Electric Vehicle Business To Approach $500 Billion By 2025

AUG 22 2014 BY ERIC LOVEDAY 6

GKN Driveline: Axial Flux Electric Motor AF-230

GKN Driveline: Axial Flux Electric Motor AF-230

Electric Vehicle Parade

Electric Vehicle Parade

According to IDTechEx, the entire electric vehicle business is growing rapidly:

“The electric vehicle business will approach a massive $500 billion in 2025 with the traction motors being over $25 billion.”

On the topic of traction motors, IDTechEx adds:

“Their design, location and integration is changing rapidly. Traction motors propelling land, water and air vehicles along can consist of one inboard motor or – an increasing trend – more than one near the wheels, in the wheels, in the transmission or ganged to get extra power. Integrating is increasing with an increasing number of motor manufacturers making motors with integral controls and sometimes integral gearing. Alternatively they may sell motors to the vehicle manufacturers or to those integrating them into transmission.”

Forward-looking predictions are almost never accurate, but seeing as how nearly all of the recent predictors we’ve seen point to substantial growth in the electric vehicle business, we can be reasonably sure that the EV market will continue to grow as the years pass.  The rate of growth is rather unpredictable, but growth is growth and that’s all that really matters for now.

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6 Comments on "Electric Vehicle Business To Approach $500 Billion By 2025"

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Anderlan
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Anderlan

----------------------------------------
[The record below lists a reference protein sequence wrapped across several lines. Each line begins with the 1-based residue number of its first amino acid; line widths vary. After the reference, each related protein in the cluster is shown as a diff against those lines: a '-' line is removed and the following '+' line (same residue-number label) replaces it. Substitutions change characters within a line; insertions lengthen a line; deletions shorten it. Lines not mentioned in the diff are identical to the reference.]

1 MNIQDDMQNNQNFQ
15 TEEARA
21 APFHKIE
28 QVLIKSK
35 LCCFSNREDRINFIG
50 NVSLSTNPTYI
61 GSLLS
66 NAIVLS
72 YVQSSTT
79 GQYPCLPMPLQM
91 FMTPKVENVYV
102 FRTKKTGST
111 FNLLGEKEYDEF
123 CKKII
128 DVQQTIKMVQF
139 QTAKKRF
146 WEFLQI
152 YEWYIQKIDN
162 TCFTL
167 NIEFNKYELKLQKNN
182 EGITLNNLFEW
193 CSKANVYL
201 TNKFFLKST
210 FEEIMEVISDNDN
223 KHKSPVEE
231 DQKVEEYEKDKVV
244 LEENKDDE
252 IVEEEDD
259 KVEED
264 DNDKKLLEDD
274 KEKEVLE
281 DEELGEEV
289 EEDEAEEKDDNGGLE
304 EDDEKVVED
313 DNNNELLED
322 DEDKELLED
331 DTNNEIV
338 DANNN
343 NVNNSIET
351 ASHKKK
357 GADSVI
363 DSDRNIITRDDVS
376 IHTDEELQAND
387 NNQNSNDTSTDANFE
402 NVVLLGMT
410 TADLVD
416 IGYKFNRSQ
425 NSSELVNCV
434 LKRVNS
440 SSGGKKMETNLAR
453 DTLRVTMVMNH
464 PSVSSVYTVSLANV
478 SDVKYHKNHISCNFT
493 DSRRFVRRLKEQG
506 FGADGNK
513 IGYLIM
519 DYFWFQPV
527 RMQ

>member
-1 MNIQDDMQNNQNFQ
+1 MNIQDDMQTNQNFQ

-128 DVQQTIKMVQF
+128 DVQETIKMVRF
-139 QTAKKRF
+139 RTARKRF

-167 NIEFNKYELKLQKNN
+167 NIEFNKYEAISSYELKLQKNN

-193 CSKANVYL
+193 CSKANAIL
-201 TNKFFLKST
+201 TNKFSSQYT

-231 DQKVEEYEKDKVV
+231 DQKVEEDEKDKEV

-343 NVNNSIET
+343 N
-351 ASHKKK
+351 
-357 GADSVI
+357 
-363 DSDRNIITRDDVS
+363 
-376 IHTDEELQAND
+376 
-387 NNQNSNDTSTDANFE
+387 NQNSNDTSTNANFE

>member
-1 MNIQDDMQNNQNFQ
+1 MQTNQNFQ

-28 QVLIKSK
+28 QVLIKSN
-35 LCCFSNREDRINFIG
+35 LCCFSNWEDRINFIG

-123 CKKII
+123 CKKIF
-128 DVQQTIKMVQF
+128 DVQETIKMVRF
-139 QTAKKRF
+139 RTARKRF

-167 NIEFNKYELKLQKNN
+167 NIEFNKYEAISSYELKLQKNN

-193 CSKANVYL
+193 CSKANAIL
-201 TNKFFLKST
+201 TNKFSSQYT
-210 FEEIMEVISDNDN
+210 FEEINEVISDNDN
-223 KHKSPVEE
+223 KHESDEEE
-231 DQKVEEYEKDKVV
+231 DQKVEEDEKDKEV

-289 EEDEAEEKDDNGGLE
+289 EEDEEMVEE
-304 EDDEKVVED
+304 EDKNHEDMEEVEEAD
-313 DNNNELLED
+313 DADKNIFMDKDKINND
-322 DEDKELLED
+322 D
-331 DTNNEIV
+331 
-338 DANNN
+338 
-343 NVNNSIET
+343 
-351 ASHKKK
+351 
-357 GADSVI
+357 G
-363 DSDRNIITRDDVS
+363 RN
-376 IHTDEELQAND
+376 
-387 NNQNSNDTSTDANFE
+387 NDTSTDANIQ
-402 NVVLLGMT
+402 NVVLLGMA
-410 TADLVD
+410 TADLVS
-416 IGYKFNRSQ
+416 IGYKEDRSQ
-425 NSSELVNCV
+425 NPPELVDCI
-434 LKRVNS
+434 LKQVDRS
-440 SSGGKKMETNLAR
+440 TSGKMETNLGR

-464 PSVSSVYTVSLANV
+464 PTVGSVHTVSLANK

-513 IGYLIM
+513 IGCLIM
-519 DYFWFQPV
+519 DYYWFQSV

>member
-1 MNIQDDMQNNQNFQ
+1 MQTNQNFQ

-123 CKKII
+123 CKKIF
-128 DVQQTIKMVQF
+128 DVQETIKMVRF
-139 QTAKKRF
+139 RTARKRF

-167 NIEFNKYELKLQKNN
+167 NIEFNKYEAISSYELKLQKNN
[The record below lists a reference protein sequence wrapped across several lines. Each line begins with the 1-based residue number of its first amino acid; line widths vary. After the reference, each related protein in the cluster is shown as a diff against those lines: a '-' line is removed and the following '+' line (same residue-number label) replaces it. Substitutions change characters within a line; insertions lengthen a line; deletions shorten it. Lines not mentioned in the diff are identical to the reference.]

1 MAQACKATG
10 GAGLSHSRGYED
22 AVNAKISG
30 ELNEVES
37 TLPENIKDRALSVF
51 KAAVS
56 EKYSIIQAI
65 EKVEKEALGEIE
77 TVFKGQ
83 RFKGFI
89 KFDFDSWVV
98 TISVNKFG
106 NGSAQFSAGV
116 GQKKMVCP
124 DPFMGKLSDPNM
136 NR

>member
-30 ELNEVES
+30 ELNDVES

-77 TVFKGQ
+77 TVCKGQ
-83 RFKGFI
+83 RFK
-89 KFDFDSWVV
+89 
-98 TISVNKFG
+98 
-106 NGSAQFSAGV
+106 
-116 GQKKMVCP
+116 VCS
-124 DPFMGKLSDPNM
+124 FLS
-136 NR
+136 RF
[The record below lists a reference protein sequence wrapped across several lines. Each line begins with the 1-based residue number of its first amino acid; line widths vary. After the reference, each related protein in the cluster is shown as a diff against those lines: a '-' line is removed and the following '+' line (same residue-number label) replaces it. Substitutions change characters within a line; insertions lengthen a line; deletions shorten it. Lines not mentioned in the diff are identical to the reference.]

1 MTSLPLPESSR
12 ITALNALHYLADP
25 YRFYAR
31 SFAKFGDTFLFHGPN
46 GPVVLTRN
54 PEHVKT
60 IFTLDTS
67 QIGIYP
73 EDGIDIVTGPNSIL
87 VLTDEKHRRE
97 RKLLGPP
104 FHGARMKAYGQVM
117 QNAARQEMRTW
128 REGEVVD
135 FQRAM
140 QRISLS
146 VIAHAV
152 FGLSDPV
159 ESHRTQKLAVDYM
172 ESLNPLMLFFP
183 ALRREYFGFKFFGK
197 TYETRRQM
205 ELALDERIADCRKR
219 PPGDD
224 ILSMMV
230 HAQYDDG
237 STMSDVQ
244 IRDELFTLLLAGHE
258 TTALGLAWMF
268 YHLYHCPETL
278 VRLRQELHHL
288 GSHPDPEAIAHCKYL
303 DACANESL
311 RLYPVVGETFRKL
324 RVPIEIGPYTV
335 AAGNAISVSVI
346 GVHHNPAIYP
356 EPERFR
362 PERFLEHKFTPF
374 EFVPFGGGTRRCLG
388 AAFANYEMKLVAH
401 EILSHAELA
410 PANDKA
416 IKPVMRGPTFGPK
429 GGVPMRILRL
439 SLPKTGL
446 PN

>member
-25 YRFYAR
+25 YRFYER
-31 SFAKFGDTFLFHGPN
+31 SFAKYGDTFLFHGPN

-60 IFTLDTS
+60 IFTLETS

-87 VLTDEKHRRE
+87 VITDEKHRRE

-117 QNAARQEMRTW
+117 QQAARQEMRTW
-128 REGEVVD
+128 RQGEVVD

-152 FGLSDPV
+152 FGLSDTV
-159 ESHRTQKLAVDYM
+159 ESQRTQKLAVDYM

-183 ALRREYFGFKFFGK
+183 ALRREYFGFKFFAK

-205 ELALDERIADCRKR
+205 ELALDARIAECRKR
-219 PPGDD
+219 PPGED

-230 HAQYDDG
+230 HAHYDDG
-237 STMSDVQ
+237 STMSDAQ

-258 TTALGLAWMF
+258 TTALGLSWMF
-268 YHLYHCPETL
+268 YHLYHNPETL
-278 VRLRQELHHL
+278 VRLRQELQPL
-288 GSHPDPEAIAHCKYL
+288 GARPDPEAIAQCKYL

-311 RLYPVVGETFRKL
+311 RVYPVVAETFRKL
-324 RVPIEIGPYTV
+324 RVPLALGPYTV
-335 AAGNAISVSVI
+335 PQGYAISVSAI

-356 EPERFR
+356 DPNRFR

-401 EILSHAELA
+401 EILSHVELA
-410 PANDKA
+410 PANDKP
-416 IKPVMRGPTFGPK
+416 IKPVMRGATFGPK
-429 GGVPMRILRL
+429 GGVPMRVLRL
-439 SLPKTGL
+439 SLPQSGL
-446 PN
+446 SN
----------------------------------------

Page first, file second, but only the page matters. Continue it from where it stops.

I learned a new word today from the summary of that paper: homologated.

“Motors for highly price-sensitive markets such as electric bikes, scooters, e-rickshaws and micro EVs (car-like vehicles not homologated as cars so made more primitively) should avoid the price hikes of neodymium and other rare earths in the magnets.”

FYI homologated means, as far as I can tell “illegitimate” but not necessarily illegally, more in like, legally bypassing a mound of regulation. Small time. Non-street-legal. Chinese-farmer-makes-his-own-robot type of thing. The entire EV conversion scene is not homologated.

Anderlan
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Anderlan

Should have said “Chinese-farmer-makes-his-own-helicopter”. Would have been way more appropos.

Rob Stark
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Rob Stark

Homologate means official approval or certification.

Non-homologated usually means grey market.
Not explicitly legal nor illegal(black market).

Mike I
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Mike I

“not homologated as cars” in the quoted context means that those “car-like vehicles” fall into a vehicle categorization that does not require certification to motor vehicle safety standards. In the US, that would include 3-wheeled vehicles. NEV is a formal classification in the US that has its own rules, including 25mph top speed and the allowance to only use public roads with speed limits up to 35mph. NEVs could be considered non-homologated because they do not have to certified to FMVSS (Federal Motor Vehicle Safety Standards).

Kosh
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Kosh

Love the intrinsic beauty of an electric motor compared to an ICE…. simplicity.

The question is, how many electric motor manufacturers do you really need? They’re all pretty much the same design, so once you’ve optimized production and quality, what do you differentiate on?

James M
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James M

Very good point, which makes EVs very disruptive to the industry. This is why most of the incumbent brands are adverse to them (except Nissan and BMW), and prefer to seriously invest more in PHEVs (Ford, Chevy, VW, Mitsubishi, etc). Protectionism is very difficult with EVs (take Tesla rocketing to the top with only its 2nd car). Where the battery industry is beginning to show consolidation already, EV motors will continue to have many players experimenting and competing as the market grows. Economies of scale will eventually win out though, and price will eventually be the only differentiator, benefiting companies such as Tesla who begin to sell in real volume.